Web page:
Simple online database collaboration

Forget e-mailing attachments. Specialized services make sharing spreadsheets easy.

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Pricing and support

When you decide on the particular service, it pays to read the pricing fine print. There are discounts for annual subscriptions on most services, and some, such as Smartsheet, offer additional discounts for non-profit and educational institutions. All of these services have 14-day or 30-day free trials to get started, so you can get a feel of what is involved in manipulating your data and how easy it is to make changes, produce reports, and receive notifications.

The downside is that some of these services can be pricey, as you add collaborators. Each service has different ways to count actual "users". For example, if you want to jointly edit the same spreadsheet with two others -- that usually counts as a three-user license. But if you want others to just view your data but not change it, these others usually don't consume additional licenses. Smartsheet doesn't have any user limitations, which is great if you are going to publish it for wide use around your corporation. These services can also get expensive if you need to attach files to particular cells in your database, as you can see from the table above.

Customer support can be extra too. TrackVia, HyperBase, and QuickBase all include phone support in their offerings, and TrackVia actually emails you automatically with the name and phone number of an account rep should you need additional help. Smartsheet offers support on its premium plans that begin at $50 a month, although you probably won't need it because it has copious help pop-up screens and suggestions for first-time users. The others offer minimal support.

Distinguishing features

Let's review each service and touch on some of their distinguishing features. First is how they notify you of changes to your file's content. Some services give you more control over how they will email you when one of your collaborators has made changes. Another feature is how they can publish your data, if you want to invite others to view it. While this throws all hope of security to the winds, for less secure information it is a great way to start a collaboration process. Some can design very sophisticated reports, others show you your data in the familiar grid layout that Excel uses.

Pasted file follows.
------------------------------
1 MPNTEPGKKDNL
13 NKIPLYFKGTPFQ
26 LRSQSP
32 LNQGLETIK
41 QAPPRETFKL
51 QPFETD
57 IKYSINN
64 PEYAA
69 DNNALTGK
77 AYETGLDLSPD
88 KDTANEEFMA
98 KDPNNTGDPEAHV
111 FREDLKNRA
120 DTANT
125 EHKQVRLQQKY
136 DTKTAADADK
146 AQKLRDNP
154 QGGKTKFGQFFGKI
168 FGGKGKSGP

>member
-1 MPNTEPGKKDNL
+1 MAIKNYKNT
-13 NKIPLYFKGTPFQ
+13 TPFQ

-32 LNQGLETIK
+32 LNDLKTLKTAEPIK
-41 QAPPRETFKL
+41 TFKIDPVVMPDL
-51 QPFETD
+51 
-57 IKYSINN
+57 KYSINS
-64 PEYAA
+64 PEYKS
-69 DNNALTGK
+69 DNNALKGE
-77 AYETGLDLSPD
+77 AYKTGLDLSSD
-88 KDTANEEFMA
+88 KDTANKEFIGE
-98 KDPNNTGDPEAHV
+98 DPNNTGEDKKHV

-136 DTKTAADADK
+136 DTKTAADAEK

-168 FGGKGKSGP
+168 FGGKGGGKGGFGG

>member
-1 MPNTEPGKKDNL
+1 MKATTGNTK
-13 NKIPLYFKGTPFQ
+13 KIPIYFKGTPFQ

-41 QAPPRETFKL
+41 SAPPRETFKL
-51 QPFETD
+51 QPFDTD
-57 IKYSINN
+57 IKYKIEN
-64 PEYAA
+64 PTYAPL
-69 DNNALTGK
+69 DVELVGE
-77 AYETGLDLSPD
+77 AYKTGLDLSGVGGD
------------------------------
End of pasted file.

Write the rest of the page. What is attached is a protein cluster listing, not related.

Another thing to look for is how each service loads your data: with some, you can upload an Excel file from your hard drive, while with others you have to either import a comma separated file or manually cut and paste your data from your spreadsheet. Why is this important? If you have more than a simple table of columns and rows, cut and paste will probably not work and you will have some cleanup to do after the import.

Finally, there is the consideration of how much control they give you over the look and feel of your data. Some of the services, such as Smartsheet, TrackVia and QuickBase have dozens of pre-built templates to help you get started with organizing your data, such as client contacts, issue tracking, or expense reports. The others you are left to be your own designer.

One caveat: Web services are constantly being changed, especially prices, as the vendors tweak their offerings. This analysis is based on what we saw in mid-March 2010, so do spend some of your own time checking out particular features that are deal-makers or breakers for you. We also tried to test each service in a wide variety of browsers on both Windows and Mac operating systems, but again, things quickly change in that department too.

Next page: SpreadsheetLive

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